Remember, impulse buy is a devil when personal finance is concerned. You should avoid it as plague.

Thinking of how you are going to brand your business is also very important. Branding is how you are going to differentiate yourself from your competitors. Think about your product’s value proposition. It is what you do that is unique, whether it’s the actual look of the product, the customer service, or a combination of both.

There are many other strong marketing strategies you can implement at low cost. If it is really worth it, create coupons and promotions that can be passed out to potential customers letting them know that you are open. 

You can also host an opening night party at a nearby venue or even at the store itself – just make sure to spend a little bit on refreshments for attendees. Use the social media forums such as Facebook and WhatsApp to let people know that you are open and make sure to invite them to the party. At the end of the day, if you provide a great product and service, customers will come back and they will tell their friends about you.

At first if the business is quite small, you need not hire staff to get started. However, when you feel it is time to expand or offer a wider variety, you will likely need one or two staff to serve customers and clean up the place. If you have to have any employees, it is wise to have them work commission basis. You can set reasonable target sales for each one of them whose percentage commission rate goes up as they do more sales. Based on this model, they will strive to do more sales to earn more from commission. This makes them very motivated and turns your shop into a big fun circus.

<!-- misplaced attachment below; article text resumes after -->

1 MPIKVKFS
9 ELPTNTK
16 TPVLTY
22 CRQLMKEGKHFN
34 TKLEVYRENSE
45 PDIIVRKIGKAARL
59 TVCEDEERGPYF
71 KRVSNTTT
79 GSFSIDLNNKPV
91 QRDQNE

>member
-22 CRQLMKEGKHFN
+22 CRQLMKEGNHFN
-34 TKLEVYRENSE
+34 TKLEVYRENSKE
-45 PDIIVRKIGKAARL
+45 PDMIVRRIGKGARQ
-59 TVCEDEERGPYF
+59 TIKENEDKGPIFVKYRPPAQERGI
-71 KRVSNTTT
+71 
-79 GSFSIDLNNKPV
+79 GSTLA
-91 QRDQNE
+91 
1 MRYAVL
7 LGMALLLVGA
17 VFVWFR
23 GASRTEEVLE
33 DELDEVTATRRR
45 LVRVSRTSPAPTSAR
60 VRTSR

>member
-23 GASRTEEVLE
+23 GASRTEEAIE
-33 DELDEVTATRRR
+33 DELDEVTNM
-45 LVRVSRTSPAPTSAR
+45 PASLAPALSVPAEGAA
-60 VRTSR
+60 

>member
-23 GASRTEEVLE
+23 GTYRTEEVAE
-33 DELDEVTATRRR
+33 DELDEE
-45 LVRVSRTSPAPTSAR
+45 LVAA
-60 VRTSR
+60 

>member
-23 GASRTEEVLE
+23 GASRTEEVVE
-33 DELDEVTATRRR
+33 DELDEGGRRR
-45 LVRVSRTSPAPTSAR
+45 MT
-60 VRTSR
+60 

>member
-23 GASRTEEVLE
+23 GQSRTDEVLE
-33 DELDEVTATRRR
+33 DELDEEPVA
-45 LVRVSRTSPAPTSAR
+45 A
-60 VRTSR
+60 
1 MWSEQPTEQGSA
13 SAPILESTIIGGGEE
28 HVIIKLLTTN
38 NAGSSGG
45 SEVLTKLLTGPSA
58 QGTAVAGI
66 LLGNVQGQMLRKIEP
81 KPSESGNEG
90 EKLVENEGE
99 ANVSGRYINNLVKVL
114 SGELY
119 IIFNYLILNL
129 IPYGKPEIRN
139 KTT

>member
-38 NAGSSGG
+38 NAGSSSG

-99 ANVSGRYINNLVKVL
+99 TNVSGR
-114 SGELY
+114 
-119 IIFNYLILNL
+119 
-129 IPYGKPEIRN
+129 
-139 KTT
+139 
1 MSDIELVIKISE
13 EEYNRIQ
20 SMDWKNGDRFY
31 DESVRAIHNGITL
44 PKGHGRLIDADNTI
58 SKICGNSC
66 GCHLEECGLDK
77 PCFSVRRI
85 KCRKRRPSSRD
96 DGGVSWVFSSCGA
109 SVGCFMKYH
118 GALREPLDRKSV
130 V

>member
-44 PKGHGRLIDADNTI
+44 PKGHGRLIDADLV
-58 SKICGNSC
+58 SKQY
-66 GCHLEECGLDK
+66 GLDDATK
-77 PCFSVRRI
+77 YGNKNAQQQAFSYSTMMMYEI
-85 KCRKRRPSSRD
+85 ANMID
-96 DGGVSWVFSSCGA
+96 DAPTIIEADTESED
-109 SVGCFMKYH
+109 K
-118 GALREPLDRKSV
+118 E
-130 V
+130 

Another way to motivate your employees is by the way you treat them. All of your employees should have a vague idea of how much each of the products they sell costs. If they are interested in the product, they just pay the cost. Do at times take care of your employees, say the Saturday of every end month being the company’s meal day where you take them out for a bite. Each of them grabs a pen and paper and ask who wants to eat what and you pay for that meal.

If they need advance from their pay check, you hand them cash. Once you have their respect, they will not steal. 

After closing, they have an excel sheet printed to go through the inventory. Randomly, should go through their report once or twice a week and match up. Closing time is the most important part of the shift. Never trust a new employee doing the closing for bookkeeping, security and inventory purposes. He can very well empty out the store and leave or sell items in cash and still make the inventory look good without you knowing.

Remember, small business enterprises are ladders that need to be climbed to reach our ultimate goal. So, be patient and believe in your business. If you continue to put in hard work and have the desire and determination to succeed, you will.